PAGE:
Production and Exchange is a key component of Escuela’s Jr. High study. Dr. Montessori recognized students at this age as ‘social newborns’ who are beginning to explore adult roles in their community in practical ways. This component of a thriving adolescent community allows students to apply their knowledge and skills in meaningful ways, and to develop economic and social independence.
More than a fundraising project or a micro-business, production and exchange is a way for students to contribute to their community. It takes on many forms and reaches out into the wider community beyond the school campus. Currently, Jr. High students are creating bath and body products for their business, [UN]Earthed. These products are made with ingredients grown and harvested on Escuela’s urban farm, an outdoor laboratory for hands-on science. Students conceive of and create various products with recipes they research and test themselves.
Determining overhead costs, pricing and selling items, and keeping inventory are all opportunities for applied math. Production and exchange is also an opportunity to learn about economics, types of economies, alternative economies, and the ways these systems can be both supportive and harmful to communities. It gives students real experience with money, budgeting, and decision making around how to spend money, and where and why. Additionally, production and exchange is about producing something or offering something to others that can be of benefit.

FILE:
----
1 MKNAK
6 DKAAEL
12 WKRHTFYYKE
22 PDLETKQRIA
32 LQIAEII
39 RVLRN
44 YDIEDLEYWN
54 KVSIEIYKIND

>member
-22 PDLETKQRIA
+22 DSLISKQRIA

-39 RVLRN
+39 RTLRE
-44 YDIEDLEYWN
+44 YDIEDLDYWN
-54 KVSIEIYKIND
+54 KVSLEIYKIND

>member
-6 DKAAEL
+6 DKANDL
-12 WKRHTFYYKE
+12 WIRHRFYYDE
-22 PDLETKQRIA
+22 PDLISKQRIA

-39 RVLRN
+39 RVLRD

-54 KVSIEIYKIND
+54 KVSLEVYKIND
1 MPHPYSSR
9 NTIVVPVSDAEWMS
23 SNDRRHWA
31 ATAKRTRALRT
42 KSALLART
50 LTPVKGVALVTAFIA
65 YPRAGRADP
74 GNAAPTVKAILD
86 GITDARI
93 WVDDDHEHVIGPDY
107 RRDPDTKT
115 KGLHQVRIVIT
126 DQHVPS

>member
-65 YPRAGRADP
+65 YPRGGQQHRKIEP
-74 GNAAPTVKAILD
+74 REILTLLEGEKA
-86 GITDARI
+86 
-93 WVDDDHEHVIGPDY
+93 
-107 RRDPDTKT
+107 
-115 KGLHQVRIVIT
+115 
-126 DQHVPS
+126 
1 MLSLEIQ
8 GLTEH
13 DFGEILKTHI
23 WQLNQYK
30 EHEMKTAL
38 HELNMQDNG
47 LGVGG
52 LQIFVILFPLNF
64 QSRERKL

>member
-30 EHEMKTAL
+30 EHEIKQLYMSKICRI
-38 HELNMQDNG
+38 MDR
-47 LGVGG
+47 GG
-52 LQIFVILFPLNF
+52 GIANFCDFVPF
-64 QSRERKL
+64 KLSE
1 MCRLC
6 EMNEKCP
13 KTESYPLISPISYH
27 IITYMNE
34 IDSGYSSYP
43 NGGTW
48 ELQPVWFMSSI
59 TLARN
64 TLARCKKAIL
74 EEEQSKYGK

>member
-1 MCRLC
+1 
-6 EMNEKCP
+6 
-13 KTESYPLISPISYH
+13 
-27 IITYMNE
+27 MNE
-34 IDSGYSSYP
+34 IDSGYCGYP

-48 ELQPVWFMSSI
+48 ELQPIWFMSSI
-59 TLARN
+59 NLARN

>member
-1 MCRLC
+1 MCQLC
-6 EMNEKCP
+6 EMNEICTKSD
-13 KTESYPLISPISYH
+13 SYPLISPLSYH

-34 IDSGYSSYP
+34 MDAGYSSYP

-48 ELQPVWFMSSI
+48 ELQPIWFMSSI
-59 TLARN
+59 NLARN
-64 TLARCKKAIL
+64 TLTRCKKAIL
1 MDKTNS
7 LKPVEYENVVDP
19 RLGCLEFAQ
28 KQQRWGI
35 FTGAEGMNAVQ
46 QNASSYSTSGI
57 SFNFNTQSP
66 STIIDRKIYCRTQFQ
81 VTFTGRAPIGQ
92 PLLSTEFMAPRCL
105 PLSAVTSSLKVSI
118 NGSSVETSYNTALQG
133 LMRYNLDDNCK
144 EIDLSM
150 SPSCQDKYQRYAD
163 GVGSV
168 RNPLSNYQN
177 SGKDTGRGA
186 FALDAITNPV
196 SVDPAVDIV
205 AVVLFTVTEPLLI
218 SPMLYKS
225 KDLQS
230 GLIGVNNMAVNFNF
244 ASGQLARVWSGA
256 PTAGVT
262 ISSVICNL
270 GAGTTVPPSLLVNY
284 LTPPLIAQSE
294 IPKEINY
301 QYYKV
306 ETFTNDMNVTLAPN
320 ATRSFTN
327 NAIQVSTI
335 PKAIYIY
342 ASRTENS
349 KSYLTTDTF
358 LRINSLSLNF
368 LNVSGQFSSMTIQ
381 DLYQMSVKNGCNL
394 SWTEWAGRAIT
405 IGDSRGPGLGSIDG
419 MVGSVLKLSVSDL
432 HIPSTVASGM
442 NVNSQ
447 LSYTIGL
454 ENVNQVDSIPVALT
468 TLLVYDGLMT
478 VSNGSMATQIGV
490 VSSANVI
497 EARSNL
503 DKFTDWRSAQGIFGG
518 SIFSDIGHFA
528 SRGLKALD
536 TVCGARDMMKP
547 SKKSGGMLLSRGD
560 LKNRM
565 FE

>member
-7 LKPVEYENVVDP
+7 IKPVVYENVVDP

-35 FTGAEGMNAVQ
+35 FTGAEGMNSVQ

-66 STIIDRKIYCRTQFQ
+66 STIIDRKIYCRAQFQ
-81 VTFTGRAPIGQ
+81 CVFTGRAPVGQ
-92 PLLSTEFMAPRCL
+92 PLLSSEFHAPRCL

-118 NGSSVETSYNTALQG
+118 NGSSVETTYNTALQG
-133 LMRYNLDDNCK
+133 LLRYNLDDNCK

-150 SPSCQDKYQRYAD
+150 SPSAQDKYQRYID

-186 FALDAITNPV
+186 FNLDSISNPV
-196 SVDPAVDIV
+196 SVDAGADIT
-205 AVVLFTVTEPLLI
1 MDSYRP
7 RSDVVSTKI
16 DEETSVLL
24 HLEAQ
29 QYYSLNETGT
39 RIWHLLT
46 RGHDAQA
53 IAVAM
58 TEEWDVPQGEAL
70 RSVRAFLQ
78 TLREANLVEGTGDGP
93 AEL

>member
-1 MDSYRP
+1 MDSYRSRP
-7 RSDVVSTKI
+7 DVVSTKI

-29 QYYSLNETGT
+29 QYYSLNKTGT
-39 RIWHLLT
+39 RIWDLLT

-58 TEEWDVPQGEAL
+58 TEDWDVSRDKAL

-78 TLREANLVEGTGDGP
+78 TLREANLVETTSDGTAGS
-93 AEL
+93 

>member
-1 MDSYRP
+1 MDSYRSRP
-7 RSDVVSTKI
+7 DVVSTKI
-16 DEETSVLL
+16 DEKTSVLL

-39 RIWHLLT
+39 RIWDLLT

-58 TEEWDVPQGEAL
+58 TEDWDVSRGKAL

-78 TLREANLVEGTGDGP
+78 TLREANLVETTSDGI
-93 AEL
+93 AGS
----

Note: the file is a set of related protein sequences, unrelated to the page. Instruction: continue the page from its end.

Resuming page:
In past years students have volunteered to help local farmers in exchange for crops or skill sharing. Currently, they are using what they learned in Spanish vocabulary lessons to create games for sale to younger children that promote learning a second language. The students have also reached out and engaged with the other classrooms as they developed a school-wide composting system, and gave lessons about composting throughout the school.